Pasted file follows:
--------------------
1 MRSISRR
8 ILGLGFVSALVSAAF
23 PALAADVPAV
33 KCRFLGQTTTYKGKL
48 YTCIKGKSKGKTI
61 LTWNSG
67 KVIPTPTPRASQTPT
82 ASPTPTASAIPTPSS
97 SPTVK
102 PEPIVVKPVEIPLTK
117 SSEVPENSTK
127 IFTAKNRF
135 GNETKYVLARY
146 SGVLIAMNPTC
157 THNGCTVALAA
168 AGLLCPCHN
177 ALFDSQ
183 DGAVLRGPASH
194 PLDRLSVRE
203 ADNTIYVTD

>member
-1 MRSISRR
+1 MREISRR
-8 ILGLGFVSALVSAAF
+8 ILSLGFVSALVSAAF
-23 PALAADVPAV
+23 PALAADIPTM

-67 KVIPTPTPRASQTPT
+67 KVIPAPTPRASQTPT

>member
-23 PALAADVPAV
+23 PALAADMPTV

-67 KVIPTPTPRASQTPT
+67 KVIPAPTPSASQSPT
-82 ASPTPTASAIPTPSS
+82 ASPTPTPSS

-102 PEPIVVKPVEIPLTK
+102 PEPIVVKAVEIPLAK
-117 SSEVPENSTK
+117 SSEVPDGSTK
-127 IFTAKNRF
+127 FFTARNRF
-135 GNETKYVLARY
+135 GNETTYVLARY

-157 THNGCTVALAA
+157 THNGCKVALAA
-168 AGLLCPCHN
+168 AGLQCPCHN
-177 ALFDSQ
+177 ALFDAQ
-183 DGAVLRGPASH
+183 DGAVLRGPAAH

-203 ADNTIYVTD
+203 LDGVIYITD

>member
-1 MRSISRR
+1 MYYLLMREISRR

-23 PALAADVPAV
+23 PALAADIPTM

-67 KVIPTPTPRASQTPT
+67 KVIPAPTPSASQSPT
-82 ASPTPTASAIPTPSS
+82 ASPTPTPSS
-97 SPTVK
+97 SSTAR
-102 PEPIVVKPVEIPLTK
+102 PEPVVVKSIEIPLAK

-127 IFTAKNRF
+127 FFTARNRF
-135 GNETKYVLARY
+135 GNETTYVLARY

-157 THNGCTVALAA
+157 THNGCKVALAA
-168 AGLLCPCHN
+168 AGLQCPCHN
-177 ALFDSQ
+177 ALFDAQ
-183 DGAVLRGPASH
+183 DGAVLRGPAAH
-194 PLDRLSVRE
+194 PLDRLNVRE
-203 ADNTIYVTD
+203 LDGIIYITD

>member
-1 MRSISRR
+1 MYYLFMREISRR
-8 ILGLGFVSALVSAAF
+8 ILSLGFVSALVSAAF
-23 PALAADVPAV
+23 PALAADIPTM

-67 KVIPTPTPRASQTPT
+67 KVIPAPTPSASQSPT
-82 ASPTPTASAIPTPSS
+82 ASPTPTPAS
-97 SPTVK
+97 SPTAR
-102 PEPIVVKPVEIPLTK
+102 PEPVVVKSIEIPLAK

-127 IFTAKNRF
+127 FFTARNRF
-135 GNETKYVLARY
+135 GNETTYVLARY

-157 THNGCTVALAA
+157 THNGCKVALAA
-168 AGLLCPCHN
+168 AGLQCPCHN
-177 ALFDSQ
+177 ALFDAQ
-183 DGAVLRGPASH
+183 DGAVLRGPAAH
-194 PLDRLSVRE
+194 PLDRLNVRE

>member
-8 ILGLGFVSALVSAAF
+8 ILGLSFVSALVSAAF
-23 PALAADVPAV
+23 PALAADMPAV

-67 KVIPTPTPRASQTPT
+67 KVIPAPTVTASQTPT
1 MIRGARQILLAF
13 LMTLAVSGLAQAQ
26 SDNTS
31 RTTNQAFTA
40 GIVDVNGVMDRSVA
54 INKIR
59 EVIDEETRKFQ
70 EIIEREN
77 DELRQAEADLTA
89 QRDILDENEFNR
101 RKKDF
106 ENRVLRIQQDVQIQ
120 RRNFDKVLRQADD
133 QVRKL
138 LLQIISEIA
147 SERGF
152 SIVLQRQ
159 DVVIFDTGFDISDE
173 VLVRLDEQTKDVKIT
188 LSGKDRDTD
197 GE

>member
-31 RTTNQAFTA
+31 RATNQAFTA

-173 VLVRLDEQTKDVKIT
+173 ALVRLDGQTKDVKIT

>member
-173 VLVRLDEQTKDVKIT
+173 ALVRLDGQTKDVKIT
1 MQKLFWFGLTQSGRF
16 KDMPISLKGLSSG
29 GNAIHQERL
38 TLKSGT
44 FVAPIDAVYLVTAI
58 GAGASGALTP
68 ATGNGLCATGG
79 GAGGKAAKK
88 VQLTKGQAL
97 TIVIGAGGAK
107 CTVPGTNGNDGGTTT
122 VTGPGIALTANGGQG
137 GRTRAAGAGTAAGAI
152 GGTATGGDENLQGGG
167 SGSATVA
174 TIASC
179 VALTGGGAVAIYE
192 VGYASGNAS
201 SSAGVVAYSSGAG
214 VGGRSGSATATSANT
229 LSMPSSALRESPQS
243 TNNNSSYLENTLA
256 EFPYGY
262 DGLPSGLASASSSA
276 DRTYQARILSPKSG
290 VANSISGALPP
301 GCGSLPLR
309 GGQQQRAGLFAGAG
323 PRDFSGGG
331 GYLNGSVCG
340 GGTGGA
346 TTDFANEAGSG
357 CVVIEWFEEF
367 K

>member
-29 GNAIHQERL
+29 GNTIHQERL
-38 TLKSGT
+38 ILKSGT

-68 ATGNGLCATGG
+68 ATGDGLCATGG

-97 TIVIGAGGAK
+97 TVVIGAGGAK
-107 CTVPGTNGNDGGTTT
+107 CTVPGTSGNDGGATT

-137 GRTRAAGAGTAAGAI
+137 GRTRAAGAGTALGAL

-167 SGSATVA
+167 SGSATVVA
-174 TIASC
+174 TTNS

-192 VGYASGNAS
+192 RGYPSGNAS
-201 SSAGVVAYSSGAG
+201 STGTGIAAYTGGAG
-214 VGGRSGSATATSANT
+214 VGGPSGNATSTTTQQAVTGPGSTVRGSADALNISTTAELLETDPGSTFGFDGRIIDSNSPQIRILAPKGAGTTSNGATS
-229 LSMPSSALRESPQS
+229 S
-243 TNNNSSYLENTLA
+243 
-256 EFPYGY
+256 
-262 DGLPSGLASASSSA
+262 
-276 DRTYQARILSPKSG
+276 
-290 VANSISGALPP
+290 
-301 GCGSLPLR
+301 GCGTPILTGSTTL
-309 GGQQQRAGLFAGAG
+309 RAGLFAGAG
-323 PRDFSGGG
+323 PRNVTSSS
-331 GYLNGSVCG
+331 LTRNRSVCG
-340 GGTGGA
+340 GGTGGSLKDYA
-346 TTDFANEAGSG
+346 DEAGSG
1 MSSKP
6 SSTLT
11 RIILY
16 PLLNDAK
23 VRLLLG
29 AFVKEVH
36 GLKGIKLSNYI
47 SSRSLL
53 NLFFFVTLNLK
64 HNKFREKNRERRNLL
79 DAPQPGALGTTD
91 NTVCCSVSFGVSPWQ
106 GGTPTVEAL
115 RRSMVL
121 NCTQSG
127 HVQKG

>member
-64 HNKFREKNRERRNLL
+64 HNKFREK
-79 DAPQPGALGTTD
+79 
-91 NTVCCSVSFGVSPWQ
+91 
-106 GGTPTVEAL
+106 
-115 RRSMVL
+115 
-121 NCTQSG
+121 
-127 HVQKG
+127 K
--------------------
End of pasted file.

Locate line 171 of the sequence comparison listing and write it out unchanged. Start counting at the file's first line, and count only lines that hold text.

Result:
256 EFPYGY